The president has previously stated that Brazil does not have enough funding to tackle the fires in the Amazon. However, Yadvinder Malhi, professor of ecosystem science at the University of Oxford, told the BBC that it's not that the government doesn't have funding; the larger problem is how it prioritizes that funding.

"The funding for Brazil's environment agency has gone down by 95% this year, it [has] essentially gutted [a] large part of the actions that have been put in by the agricultural ministry. So the real thing is to look at the political direction of governance in the Amazon that's changing under the new Brazilian government,” he said

Read More: 7 Organizations You Can Support to Protect the Amazon Rainforest

Critics have said that the weakened environmental agency and the president’s promises to capitalize on the Amazon and its surrounding areas has allowed for destruction of the environment with little consequence. Environmentalists have also accused Bolsonaro of encouraging deforestation since he took office. The region has seen an unprecedented increase in the number of fires, while, at the same time, fines for offenses against the environment were drastically reduced, the BBC reported.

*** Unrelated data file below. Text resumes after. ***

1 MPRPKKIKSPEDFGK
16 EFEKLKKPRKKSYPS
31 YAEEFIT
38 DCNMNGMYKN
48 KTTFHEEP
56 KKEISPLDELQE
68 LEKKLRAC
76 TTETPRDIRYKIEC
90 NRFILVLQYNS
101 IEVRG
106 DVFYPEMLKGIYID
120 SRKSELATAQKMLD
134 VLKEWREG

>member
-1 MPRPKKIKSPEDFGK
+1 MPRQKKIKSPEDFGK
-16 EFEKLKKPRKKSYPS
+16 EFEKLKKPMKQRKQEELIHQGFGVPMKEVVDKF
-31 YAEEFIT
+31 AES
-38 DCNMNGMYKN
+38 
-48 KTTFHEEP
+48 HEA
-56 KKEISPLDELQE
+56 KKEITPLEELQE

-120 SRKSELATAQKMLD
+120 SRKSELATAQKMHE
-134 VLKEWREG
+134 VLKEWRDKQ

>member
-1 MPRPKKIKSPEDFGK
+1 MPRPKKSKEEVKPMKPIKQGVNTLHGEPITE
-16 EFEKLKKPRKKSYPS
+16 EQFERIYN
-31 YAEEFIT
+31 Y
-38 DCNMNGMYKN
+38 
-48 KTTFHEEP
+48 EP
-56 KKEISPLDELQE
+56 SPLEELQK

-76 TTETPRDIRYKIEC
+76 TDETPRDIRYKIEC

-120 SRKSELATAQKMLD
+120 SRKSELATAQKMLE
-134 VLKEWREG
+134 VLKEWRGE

Other countries had questioned Brazil’s commitment to protecting the environment, even before the recent massive fires. Germany, which had previously donated $68 million to Brazil’s Amazon fund, suspended its aid earlier this month due to a lack of confidence in Brazil’s efforts to address the rampant deforestation in the region. 

While Bolsonaro has yet to make a formal decision on the G7 offer, he has accepted aid from countries like Britain and Chile. Bolsonaro is also planning to work more closely with other South American countries. A meeting to discuss a strategy to contain the fires while maintaining national sovereignty has been set for Sept. 6 in Leticia, Columbia, among countries that contain part of the Amazon Rainforest, excluding Venezuela.